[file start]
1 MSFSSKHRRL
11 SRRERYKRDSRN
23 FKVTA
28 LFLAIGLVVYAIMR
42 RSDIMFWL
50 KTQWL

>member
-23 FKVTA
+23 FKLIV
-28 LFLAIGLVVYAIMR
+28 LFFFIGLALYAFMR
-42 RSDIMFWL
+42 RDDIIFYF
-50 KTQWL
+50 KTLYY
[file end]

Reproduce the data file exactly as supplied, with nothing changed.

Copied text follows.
1 MSFSSKHRRL
11 SRRERYKRDSRN
23 FKVTA
28 LFLAIGLVVYAIMR
42 RSDIMFWL
50 KTQWL

>member
-23 FKVTA
+23 FKLIV
-28 LFLAIGLVVYAIMR
+28 LFFFIGLALYAFMR
-42 RSDIMFWL
+42 RDDIIFYF
-50 KTQWL
+50 KTLYY